Human functional neuroimaging techniques provide a powerful means of linking neural level descriptions of brain function and cognition. The exploration of the functional anatomy underlying human memory comprises a prime example. Three highly reliable findings linking memory-related cognitive processes to brain activity are discussed. First, priming is accompanied by reductions in the amount of neural activation relative to naive or unprimed task performance. These reductions can be shown to be both anatomically and functionally specific and are found for both perceptual and conceptual task components. Second, verbal encoding, allowing subsequent conscious retrieval, is associated with activation of higher order brain regions including areas within the left inferior and dorsal prefrontal cortex. These areas also are activated by working memory and effortful word generation tasks, suggesting that these tasks, often discussed as separable, might rely on interdependent processes. Finally, explicit (intentional) retrieval shares much of the same functional anatomy as the encoding and word generation tasks but is associated with the recruitment of additional brain areas, including the anterior prefrontal cortex (right > left). These findings illustrate how neuroimaging techniques can be used to study memory processes and can both complement and extend data derived through other means. More recently developed methods, such as event-related functional MRI, will continue this progress and may provide additional new directions for research.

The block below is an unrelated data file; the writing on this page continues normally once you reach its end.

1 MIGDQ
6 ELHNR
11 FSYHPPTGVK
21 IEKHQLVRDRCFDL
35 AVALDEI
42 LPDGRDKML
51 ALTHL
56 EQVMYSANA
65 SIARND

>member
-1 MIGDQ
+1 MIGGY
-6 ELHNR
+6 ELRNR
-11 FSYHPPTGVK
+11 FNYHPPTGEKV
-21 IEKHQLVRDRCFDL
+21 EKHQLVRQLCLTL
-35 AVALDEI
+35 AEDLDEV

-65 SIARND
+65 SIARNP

|Original language||English (US)|
|Number of pages||8|
|Journal||Proceedings of the National Academy of Sciences of the United States of America|
|State||Published - Feb 3 1998|
- Functional MRI
- Implicit memory
- Positron-emission tomography